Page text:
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Editorial: Fading green

India’s forests, with all their local variation and ecosystems, cannot be managed using singular, Central legislation
Representational image.

The Editorial Board   |   Published 14.10.21, 01:07 AM

The Centre has read the message wrong, once again. Environmental activists have been urging the government to ‘go green’ by protecting India’s forests. But it seems more interested in protecting the ‘green’ in the wallet instead. Consider a recent instance. The Union environment ministry has proposed an amendment to the Forest (Conservation) Act, 1980. This seeks to exempt certain categories of infrastructure project developers from requiring the Centre’s permission to use forest land for ‘non-forestry’ purposes. Although advertised as a green move, the proposal is riddled with contradictions. While the ministry claims that the intervention would incentivize afforestation on private lands, it concedes that it seeks to clear the path for land-holding agencies — the railways and the road and highway ministry included — to deforest lands acquired before 1980 as well as allow constructions for ‘bona fide’ purposes. What the government seems to ignore, however, is why the definition of ‘forest’ had been broadened in the first place. Has this been done to facilitate profiteering at the cost of India’s green cover? This is not idle speculation. India’s forests have been suffering for long: ‘very dense forests’, capable of absorbing copious amounts of carbon dioxide from the atmosphere, constitute only three per cent of the country’s geography. If the aim is indeed for India to meet its environmental goal of increasing forest and tree cover to 33 per cent, paying lip-service to the protection of ‘pristine’ forests — yet another objective of the amendment — would not be enough. The amendment would also allow non-invasive exploration or extraction of oil and natural gas. Given that illegal depredations threaten the forests in spite of protective laws in place, it is not difficult to imagine their fate without strict oversight.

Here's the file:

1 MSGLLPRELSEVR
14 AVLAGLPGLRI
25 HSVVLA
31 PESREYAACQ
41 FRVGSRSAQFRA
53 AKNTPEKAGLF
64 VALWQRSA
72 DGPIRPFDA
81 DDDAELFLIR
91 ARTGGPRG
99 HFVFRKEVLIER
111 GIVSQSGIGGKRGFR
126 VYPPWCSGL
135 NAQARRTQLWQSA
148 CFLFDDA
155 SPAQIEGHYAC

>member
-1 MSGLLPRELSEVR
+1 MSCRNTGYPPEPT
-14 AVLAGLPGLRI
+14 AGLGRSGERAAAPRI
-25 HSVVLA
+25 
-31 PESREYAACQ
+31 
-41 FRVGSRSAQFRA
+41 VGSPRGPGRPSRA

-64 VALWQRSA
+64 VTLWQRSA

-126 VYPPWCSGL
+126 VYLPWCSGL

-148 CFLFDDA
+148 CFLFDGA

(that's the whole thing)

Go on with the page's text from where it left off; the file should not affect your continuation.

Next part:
India’s forests, with all their local variation and ecosystems, cannot be managed using singular, Central legislation — involving local bodies in case-specific inspection would be more effective. In fact, decentralized forest management is not without precedence: the National Forest Policy, 1988 had encouraged local participation through the joint forest management institution, while the Forest Rights Act, 2006 empowered gram sabhas with rights to manage, conserve and protect forests. Moreover, development of forest land must take into account local communities whose livelihoods depend on it — community participation in India’s first jungle safari in Chandrapur in Maharashtra is an inspiring example. The community must be made the principal stakeholder in deliberations on forest land if India is to save what remains of its wilderness.



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